The junior head of a traditional mutt insulting the state song in a public ceremony is highly condemnable.
If there was a legitimate reason, the mutt should issue a clarification. If not, an unconditional apology is in order.
At a recent event, where Tamil Nadu Governor Banwarilal Purohit released a Tamil-Sanskrit dictionary, the visuals of Vijayendra Saraswati Swamigal, the junior pontiff of Kanchi Sankara Mutt, defiantly sitting during the singing of Tamil Thai Valthu (Tamil state song) clearly comes across as disrespectful, arrogant and quite unfortunate.
Kanchi Mutt, with its history of controversies and given its close identification as the high seat of Tamil Brahminism, could do well to avoid such actions, which play into the narrative of its opponents. For a long time, with its adherence to socially regressive stands including strident opposition to the Child Marriage Restraint Act (popularly known as Saards Act, which was aimed at putting a stop to child marriage) and opposition to temple entry, the mutt has not endeared itself to a large section of Tamils. However, the abiding respect and adoration that the towering personality of Sri Chandrasekarendra Saraswathi Swamigal evoked, thanks to his exemplary life that epitomised simplicity and his legendary knowledge of scriptures, compensated for what was lost because of its obscurantist tendencies and frequent endorsement of regressive social norms.
The Kanchi seer took great interest in Tamil devotional literature, epigraphy and folk arts and traditions of Tamil Nadu. Many folk artists even today remember with pride and gratitude what he did to help them and their arts. Yet Dravidianists indulged in a campaign of calumny that he considered Tamil a 'neecha basha'. However, many Tamil scholars, who were associated with the seer had attested to the veneration he had for Tamil language. So the arrogant and unfortunate behaviour of the junior pontiff is going to reinforce the Dravidianist propaganda.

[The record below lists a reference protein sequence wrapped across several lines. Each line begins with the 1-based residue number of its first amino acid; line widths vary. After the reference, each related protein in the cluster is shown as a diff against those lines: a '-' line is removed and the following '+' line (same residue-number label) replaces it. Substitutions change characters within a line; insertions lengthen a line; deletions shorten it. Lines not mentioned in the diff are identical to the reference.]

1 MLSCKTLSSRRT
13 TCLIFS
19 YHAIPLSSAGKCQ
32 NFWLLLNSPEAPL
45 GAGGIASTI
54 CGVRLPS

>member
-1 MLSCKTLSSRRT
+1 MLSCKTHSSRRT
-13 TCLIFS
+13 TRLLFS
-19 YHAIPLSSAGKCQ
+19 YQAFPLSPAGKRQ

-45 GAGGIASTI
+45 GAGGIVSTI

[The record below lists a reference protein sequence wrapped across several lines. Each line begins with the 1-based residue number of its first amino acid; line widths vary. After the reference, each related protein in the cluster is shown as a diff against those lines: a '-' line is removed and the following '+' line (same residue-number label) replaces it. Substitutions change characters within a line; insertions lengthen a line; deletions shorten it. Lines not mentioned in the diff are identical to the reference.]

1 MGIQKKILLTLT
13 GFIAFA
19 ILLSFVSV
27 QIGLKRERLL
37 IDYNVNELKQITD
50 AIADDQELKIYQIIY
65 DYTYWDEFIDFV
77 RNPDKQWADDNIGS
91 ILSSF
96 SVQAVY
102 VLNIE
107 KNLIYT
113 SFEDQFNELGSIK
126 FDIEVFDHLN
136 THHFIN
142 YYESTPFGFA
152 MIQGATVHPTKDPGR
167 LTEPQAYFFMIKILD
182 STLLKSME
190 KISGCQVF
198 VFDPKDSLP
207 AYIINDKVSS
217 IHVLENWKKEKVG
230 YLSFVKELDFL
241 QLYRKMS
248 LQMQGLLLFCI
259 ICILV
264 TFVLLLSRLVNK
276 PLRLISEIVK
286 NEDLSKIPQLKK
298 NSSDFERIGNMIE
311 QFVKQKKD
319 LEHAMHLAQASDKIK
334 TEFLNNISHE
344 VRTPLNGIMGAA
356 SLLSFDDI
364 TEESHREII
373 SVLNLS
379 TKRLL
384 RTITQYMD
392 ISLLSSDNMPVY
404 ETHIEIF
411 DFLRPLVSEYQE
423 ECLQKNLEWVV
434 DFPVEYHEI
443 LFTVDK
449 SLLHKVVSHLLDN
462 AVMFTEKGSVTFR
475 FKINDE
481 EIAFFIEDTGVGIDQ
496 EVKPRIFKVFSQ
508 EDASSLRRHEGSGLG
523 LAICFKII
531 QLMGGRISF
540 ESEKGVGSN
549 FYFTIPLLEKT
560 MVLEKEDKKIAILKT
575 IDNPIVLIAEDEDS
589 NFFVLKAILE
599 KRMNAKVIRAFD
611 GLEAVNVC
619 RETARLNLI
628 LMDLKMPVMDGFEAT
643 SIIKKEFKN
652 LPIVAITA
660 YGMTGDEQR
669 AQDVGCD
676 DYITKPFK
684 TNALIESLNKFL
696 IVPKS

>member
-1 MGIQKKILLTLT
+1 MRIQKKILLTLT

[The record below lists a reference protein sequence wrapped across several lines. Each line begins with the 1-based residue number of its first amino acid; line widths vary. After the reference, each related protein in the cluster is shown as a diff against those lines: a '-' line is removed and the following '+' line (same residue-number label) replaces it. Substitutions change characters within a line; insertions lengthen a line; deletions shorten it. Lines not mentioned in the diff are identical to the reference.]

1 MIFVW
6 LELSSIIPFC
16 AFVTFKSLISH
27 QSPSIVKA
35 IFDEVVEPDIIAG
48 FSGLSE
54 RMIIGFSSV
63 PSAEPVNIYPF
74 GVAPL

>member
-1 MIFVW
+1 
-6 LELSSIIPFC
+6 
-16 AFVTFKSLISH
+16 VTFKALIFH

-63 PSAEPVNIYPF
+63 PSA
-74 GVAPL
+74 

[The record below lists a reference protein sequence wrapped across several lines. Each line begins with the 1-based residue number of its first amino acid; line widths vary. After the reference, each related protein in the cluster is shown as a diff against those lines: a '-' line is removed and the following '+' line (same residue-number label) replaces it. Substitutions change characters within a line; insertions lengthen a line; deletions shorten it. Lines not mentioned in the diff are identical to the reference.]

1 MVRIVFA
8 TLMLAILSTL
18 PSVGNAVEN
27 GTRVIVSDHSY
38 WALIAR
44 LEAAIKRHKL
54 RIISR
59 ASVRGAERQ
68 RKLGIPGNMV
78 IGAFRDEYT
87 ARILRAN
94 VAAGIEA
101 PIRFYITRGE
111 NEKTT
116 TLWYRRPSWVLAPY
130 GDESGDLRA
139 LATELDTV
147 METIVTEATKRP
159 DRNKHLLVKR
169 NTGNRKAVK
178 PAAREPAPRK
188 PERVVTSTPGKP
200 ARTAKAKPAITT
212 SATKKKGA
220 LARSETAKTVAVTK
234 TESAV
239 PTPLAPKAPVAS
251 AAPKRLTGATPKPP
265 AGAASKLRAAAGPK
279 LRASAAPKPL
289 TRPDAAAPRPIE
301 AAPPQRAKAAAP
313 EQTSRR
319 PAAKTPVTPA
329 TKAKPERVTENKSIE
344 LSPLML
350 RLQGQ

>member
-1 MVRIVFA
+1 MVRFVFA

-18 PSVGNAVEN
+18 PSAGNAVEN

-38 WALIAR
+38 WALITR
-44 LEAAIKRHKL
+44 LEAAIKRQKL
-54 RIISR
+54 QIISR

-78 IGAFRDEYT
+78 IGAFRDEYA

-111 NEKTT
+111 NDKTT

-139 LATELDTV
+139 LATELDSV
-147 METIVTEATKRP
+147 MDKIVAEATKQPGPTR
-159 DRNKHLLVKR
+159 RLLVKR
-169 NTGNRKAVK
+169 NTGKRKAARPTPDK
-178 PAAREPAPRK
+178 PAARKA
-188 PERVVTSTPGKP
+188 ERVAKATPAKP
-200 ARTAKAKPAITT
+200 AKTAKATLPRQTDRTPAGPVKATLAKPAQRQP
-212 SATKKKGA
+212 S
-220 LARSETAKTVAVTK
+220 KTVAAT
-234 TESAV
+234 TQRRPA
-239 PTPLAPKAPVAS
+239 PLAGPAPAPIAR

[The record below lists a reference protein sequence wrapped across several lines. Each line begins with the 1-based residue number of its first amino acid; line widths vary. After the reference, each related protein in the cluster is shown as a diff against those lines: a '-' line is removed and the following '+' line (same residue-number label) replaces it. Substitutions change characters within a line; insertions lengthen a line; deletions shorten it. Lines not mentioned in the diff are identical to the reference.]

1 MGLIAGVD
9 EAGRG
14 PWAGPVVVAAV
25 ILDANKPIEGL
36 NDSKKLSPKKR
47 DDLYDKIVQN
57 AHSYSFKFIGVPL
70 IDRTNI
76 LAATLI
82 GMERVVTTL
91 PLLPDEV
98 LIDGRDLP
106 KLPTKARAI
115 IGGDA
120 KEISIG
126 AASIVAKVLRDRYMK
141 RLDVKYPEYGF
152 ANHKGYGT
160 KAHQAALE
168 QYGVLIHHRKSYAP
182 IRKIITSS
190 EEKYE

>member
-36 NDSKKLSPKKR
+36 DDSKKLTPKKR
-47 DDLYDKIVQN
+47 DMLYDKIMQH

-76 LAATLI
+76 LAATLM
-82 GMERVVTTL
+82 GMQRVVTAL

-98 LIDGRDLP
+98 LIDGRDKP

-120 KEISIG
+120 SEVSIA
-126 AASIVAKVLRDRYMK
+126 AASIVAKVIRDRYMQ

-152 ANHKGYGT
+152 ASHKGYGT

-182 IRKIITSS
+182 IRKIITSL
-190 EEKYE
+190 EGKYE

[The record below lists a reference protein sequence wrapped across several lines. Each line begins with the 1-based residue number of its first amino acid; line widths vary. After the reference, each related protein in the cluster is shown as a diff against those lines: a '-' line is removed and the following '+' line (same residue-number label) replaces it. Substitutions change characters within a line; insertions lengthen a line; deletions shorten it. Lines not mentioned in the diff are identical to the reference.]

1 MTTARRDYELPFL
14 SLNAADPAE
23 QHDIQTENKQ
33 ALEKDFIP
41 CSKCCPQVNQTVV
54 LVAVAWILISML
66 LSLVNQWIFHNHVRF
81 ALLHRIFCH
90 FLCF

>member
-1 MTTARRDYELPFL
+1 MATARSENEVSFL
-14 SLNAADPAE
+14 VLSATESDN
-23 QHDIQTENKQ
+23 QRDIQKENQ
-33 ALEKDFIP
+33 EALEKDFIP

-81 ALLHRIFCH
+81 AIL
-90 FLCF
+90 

His immediate successor, Jayendra Saraswati Swamigal, who himself was a victim of a campaign of slander and vilification, did well through his work on the social plane, overcoming the burdens placed on him by orthodoxy. He came out unambiguously against untouchability and agreed, at least in principle, to the appointment of archakas (temple priests) from across the caste spectrum. One may very well argue that these gestures were too little and too late. Nevertheless, his stance was progressive by several orders of magnitude above those of his own predecessors or the stance of many other institutions.
Manonmaniam Sundaram Pillai, who wrote the Tamil song Neeraarum Kadaludutha, a modified version of which was later adapted by Tamil Nadu government as the Tamil state song, was himself an Advaitin. Noted Tamil Sanskrit scholar Jataayu had pointed out how Pillai employs the Vedic imagery of Goddess Earth wearing the ocean as her dress in the very opening lines. It was the salutation verse in the play he wrote, which was a symbolic one about the Advaitic union of Jeevatma and Paramatma. It was this learned professor of individuality and great scholar of Saiva Siddhantham, who introduced Swami Vivekananda to the Saiva Siddhantham philosophy. The song is also opposed by fringe Tamil ultra-nationalists like Seeman for its message of cultural unity that goes beyond the narrow conception of Tamil land. A section of Islamists also oppose the state song.
In such a situation, the junior head of a traditional mutt insulting the state song in a public ceremony is highly condemnable. There can be no excuse for such arrogant behaviour except health reasons, if any. If so, the mutt should issue a clarification. If not, it is best advised to issue an unconditional apology.